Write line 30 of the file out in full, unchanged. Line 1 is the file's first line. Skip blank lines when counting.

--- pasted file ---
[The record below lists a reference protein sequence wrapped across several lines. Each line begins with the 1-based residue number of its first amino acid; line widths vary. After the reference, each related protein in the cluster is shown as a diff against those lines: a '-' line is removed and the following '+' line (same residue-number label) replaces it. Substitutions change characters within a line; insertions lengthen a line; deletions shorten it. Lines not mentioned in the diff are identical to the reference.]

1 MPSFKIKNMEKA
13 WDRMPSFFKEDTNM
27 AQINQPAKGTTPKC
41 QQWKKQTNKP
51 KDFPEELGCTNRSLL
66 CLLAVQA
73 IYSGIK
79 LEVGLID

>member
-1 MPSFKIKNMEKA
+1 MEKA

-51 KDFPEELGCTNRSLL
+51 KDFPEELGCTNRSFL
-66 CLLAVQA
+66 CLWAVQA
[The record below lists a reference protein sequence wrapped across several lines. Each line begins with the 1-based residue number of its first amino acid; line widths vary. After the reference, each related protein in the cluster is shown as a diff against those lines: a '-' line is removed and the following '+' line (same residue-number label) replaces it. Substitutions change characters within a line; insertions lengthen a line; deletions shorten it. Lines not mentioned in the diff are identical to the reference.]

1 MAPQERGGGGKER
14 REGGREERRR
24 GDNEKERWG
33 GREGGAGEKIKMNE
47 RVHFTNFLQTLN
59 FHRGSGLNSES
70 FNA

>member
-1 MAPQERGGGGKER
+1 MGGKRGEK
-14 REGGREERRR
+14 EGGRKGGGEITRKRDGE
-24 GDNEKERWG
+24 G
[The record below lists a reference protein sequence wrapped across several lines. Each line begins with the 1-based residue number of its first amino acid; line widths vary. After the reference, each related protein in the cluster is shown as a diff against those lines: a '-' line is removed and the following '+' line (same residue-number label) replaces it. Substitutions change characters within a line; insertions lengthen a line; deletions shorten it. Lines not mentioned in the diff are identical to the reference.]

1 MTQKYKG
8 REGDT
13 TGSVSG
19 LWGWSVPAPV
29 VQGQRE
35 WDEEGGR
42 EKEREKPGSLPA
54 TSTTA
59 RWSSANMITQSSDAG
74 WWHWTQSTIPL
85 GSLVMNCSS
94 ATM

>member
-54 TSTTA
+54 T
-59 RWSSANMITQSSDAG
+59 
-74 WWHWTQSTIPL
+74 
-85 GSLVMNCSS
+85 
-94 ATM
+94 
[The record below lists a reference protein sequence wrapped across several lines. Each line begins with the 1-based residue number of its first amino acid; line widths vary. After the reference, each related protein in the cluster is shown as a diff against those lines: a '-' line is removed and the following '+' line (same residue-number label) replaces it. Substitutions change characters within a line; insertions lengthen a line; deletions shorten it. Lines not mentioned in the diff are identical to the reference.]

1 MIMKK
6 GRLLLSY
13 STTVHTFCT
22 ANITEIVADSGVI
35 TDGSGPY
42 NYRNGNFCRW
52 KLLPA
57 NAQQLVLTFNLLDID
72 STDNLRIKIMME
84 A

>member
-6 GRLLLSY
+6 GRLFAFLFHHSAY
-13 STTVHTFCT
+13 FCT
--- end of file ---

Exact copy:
-24 GDNEKERWG